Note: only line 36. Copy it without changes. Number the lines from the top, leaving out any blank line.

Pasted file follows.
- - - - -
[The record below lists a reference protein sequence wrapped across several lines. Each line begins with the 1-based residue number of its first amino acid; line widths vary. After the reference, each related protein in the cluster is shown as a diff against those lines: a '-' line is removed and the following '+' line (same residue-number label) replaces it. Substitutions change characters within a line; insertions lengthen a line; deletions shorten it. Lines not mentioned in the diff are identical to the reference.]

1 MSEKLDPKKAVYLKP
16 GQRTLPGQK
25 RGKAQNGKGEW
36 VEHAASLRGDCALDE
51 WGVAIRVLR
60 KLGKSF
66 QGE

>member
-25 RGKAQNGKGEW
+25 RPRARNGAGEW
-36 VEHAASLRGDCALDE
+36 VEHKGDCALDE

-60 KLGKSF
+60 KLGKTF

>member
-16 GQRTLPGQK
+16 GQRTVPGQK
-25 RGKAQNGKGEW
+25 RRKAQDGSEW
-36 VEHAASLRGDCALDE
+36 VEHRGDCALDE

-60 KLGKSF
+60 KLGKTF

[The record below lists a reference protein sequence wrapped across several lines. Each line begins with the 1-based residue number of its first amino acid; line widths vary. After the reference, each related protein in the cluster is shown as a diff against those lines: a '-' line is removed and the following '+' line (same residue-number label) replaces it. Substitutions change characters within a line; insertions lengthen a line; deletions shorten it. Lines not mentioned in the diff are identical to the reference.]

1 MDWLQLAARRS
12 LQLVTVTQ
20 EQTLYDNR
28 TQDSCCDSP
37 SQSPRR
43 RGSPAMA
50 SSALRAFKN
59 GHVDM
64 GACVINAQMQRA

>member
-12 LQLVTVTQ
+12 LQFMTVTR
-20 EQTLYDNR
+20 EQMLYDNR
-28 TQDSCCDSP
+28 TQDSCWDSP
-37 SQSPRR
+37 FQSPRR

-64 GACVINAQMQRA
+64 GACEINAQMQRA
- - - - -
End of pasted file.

-12 LQLVTVTQ